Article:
14 fevereiro 2006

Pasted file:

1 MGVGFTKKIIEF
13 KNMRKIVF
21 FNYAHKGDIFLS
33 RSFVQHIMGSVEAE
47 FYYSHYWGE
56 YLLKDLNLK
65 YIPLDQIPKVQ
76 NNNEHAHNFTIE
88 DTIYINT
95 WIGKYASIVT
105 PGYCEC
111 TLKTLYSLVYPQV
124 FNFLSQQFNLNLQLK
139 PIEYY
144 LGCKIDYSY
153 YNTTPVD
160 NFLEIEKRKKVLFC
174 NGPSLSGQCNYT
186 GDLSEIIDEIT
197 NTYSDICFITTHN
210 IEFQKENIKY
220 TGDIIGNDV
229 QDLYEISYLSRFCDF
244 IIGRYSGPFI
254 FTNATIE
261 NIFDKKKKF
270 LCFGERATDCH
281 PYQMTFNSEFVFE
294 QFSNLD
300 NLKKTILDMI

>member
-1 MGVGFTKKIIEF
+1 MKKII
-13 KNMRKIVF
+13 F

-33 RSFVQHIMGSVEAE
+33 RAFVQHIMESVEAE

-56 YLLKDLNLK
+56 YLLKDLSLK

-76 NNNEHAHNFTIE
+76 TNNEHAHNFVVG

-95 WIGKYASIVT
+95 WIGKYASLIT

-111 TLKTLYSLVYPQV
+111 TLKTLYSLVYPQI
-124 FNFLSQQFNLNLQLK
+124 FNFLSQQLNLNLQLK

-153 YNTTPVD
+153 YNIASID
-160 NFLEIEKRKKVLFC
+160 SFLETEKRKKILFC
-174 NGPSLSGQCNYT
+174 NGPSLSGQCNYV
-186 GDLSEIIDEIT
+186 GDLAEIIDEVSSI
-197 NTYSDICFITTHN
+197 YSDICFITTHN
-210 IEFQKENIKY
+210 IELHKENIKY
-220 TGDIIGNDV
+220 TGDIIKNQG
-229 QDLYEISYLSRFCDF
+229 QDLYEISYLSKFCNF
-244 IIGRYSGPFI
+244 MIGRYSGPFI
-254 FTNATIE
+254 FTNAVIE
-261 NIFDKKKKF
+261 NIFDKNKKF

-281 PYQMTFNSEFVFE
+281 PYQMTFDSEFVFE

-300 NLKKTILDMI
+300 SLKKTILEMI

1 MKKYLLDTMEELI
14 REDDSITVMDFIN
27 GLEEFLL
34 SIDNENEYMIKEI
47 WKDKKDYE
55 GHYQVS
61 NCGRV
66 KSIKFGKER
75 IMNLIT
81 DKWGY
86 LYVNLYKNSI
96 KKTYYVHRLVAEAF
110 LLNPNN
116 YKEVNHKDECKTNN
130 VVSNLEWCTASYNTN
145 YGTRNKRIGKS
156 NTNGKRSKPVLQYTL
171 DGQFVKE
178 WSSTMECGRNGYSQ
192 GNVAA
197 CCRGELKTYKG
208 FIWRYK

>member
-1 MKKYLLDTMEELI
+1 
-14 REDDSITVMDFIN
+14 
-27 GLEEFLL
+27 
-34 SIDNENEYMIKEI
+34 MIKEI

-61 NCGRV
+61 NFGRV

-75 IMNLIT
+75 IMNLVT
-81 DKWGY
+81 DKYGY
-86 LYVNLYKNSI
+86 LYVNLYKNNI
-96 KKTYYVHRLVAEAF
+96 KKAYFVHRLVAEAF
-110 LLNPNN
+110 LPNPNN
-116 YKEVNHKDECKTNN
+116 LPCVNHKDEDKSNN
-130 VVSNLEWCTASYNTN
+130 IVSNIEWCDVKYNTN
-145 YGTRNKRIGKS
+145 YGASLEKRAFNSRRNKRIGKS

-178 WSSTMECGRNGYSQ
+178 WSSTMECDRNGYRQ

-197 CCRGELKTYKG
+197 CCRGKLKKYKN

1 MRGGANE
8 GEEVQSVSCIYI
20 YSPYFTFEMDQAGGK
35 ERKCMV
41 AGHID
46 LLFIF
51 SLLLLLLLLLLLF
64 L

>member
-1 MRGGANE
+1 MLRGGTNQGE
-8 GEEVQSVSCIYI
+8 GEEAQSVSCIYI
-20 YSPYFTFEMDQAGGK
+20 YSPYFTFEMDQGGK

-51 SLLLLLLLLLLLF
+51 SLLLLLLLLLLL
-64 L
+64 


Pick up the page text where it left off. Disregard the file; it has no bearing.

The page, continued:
Dresden has become a particularly charged symbol of suffering, in part because the former East Germany encouraged commemoration of the bombing, and questioning of the Western powers and reunification has brought the discussion of the Dresden fire-bombing to the entire country. But there has also been prodigious recent literary attention focused on it. The destruction of Dresden has been taken up by historians and literary humanists, including W.G. Sebald in On the Natural History of Destruction (who spreads his ruminations across many bombed cities), Jonathan Safran Foer in Extremely Loud and Incredibly Close, German historian Jörg Friedrich in Der Brand (The Fire), and British historian Frederick Taylor in Dresden, as well as in a new film melodrama, Dresden, which just premiered at the Berlin Film Festival.

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